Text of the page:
Implications of Attitude Change Theories for Numerical Anchoring: Anchor Plausibility and the Limits of Anchor Effectiveness

  title={Implications of Attitude Change Theories for Numerical Anchoring: Anchor Plausibility and the Limits of Anchor Effectiveness},
  author={Duane T. Wegener and Richard E. Petty and Brian Detweiler-Bedell and W. Blair G. Jarvis},
  journal={Journal of Experimental Social Psychology},
Abstract Effects of extreme versus moderate numerical anchors are investigated. Similar to past results in attitude change, three separate data collections show that extreme anchors can have less influence on judgments than more moderate anchors. Though difficult to account for using traditional “anchor-and-adjust” and recent “selective accessibility” views, the findings are consistent with theories of attitude change. Implications of an attitude-change view of numerical anchoring are discussed… 

Attitudinal Effects on Numerical Anchoring: A Mere Exposure Approach

Recent research suggests that an attitude change perspective on anchoring offers important supplementation to existing theories of anchoring. Past data has shown that people are more influenced by

Motivated Use of Numerical Anchors for Judgments Relevant to the Self

Together, these studies suggest that anchoring has an important boundary condition: Personally threatening anchors are ignored as a result of motivated reasoning processes.

How Multiple Anchors Affect Judgment: Evidence from the Lab and eBay

The vast majority of anchoring research has found that judgments assimilate toward single anchors, but no papers have directly compared the impact of one anchor with that of multiple anchors. We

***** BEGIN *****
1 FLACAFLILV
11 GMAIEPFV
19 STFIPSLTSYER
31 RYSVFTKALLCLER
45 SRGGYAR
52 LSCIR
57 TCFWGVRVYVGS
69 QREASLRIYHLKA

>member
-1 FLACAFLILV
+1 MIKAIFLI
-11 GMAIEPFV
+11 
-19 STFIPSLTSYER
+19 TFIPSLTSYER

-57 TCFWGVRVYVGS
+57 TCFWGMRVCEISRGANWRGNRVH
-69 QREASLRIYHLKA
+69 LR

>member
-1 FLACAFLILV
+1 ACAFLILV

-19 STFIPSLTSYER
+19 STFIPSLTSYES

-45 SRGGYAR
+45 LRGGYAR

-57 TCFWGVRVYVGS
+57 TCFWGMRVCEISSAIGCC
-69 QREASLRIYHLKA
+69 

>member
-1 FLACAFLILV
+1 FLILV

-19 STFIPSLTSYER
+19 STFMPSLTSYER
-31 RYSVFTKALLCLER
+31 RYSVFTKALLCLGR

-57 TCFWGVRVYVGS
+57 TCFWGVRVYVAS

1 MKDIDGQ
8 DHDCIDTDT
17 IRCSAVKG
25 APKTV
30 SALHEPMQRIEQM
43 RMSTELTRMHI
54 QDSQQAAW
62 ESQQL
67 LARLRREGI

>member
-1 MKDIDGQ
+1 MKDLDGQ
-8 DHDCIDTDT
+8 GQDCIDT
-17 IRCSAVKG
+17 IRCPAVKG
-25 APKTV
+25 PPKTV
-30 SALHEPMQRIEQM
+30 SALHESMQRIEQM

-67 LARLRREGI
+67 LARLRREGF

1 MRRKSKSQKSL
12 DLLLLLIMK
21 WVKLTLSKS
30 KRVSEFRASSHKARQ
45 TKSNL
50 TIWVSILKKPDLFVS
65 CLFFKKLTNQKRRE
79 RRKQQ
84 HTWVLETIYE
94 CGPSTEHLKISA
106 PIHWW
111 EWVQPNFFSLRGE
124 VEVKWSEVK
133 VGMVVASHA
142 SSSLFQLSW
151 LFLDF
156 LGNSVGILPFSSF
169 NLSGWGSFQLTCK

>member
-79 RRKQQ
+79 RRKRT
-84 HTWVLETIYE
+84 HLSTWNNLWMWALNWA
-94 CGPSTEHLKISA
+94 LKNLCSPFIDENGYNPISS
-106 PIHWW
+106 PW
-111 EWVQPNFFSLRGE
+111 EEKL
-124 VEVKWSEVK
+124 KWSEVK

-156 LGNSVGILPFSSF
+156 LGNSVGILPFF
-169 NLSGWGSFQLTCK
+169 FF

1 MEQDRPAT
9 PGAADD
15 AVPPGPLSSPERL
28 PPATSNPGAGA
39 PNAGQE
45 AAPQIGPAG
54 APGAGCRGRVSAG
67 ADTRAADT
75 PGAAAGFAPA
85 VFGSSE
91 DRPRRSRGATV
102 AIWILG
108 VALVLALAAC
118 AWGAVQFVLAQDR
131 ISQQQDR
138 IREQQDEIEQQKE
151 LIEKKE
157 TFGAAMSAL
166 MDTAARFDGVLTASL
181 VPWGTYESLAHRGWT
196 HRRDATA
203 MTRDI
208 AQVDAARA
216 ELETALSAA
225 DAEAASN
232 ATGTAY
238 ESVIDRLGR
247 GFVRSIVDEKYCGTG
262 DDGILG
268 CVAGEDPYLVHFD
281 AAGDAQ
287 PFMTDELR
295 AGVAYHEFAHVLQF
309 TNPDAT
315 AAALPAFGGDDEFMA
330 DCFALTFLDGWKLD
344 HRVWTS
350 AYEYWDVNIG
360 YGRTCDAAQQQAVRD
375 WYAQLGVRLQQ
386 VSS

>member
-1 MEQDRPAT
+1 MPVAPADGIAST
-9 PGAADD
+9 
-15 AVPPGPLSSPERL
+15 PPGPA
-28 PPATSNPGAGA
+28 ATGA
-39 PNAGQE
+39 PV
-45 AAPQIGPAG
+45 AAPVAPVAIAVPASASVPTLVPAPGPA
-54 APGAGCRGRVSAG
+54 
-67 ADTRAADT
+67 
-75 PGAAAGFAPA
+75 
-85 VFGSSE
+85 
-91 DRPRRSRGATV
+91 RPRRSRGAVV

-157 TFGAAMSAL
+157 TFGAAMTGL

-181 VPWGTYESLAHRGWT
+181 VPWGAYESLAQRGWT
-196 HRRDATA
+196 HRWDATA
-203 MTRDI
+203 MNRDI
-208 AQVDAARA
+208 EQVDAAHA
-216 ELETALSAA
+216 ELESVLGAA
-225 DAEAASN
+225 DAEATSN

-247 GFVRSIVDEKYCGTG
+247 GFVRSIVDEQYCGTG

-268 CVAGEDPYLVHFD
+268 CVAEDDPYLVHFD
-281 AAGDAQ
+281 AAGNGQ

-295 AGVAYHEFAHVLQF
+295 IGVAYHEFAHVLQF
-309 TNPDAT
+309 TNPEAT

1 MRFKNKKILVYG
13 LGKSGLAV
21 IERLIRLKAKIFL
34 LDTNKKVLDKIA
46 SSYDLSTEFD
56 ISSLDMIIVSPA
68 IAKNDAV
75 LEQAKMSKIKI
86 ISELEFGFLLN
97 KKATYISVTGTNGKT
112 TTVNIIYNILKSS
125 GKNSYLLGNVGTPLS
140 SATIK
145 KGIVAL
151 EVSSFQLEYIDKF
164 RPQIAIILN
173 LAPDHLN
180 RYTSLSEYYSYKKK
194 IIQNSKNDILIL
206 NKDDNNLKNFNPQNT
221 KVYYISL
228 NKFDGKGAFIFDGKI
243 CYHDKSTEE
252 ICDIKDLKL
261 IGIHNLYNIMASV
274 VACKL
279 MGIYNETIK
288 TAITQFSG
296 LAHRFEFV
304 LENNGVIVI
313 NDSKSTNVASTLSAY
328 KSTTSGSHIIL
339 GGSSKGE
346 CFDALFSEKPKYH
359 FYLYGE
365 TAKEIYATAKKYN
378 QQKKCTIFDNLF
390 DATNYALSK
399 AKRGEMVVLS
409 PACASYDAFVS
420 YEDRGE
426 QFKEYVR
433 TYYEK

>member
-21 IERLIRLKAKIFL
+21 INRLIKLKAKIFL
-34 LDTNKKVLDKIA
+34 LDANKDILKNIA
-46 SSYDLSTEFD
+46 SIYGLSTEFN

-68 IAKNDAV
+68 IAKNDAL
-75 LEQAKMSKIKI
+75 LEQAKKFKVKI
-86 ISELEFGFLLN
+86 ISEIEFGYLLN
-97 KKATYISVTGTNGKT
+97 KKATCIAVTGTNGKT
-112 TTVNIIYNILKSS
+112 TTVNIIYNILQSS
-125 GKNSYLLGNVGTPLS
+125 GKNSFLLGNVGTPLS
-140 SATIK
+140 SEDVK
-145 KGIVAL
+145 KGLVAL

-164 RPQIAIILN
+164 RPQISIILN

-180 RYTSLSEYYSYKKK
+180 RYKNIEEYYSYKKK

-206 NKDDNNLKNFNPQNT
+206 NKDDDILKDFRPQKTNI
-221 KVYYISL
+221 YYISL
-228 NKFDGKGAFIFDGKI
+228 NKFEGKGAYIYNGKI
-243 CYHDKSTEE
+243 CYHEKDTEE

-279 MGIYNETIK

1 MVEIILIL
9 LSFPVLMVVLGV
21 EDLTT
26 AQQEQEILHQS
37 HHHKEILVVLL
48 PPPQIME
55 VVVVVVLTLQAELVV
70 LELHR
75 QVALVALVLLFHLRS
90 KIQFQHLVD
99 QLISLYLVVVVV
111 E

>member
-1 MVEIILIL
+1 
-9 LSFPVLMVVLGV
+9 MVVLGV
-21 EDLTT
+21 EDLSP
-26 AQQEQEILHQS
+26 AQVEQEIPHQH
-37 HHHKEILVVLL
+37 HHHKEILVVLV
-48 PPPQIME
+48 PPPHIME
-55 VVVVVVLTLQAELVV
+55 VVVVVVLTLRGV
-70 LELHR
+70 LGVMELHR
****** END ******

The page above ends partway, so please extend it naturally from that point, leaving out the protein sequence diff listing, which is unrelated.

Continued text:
The Interval Anchoring Effect.

The anchoring effect refers to a decision bias that initial irrelevant information can influence late judgment. So far, most (if not all) studies on the anchoring effect adopted only point anchors



The limits of anchoring.

Anchoring and adjustment is a pervasive bias in which decision makers are influenced by random or uninformative numbers or starting points. As a means of understanding this effect, we explore two

A new look at anchoring effects: basic anchoring and its antecedents.

Five studies supported the hypothesis that basic anchoring effects can occur, whereby uninformative numerical anchors influence a judgment even when people are not asked to compare this number to the target value.

Reference points, anchors, norms, and mixed feelings.

Width of the latitude of acceptance as a determinant of attitude change.

In a study examining the implications of social judgment theory for predicting individual differences in attitude change, a subject received a message advocating a position on birth control either

Hypothesis-consistent testing and semantic priming in the anchoring paradigm: A selective accessibility model.

Results of four studies support the notion that anchoring effects are mediated by mechanisms of hypothesis-consistent testing and semantic priming. According to the suggested Selective Accessibility

Retrieval of attitude-relevant information from memory: Effects on susceptibility to persuasion and on intrinsic motivation.

A distinction was drawn between (a) classic views of attitudes as stable dispositions based on beliefs and prior experiences accessed from memory and (b) the self-perception analysis of attitudes as

Explaining the Enigmatic Anchoring Effect: Mechanisms of Selective Accessibility

Results of 3 studies support the notion that anchoring is a special case of semantic priming; specifically, information that is activated to solve a comparative anchoring task will subsequently be

Measures of Anchoring in Estimation Tasks

The authors describe a method for the quantitative study of anchoring effects in estimation tasks. A calibration group provides estimates of a set of uncertain quantities. Subjects in the anchored

The Elaboration Likelihood Model of Persuasion